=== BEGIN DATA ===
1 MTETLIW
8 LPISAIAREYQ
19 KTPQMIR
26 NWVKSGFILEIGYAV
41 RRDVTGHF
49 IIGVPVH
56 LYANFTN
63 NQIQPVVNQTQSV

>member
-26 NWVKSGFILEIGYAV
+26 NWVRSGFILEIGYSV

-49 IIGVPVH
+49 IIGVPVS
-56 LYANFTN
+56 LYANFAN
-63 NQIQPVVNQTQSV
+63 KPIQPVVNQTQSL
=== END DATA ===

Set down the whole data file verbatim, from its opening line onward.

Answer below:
1 MTETLIW
8 LPISAIAREYQ
19 KTPQMIR
26 NWVKSGFILEIGYAV
41 RRDVTGHF
49 IIGVPVH
56 LYANFTN
63 NQIQPVVNQTQSV

>member
-26 NWVKSGFILEIGYAV
+26 NWVRSGFILEIGYSV

-49 IIGVPVH
+49 IIGVPVS
-56 LYANFTN
+56 LYANFAN
-63 NQIQPVVNQTQSV
+63 KPIQPVVNQTQSL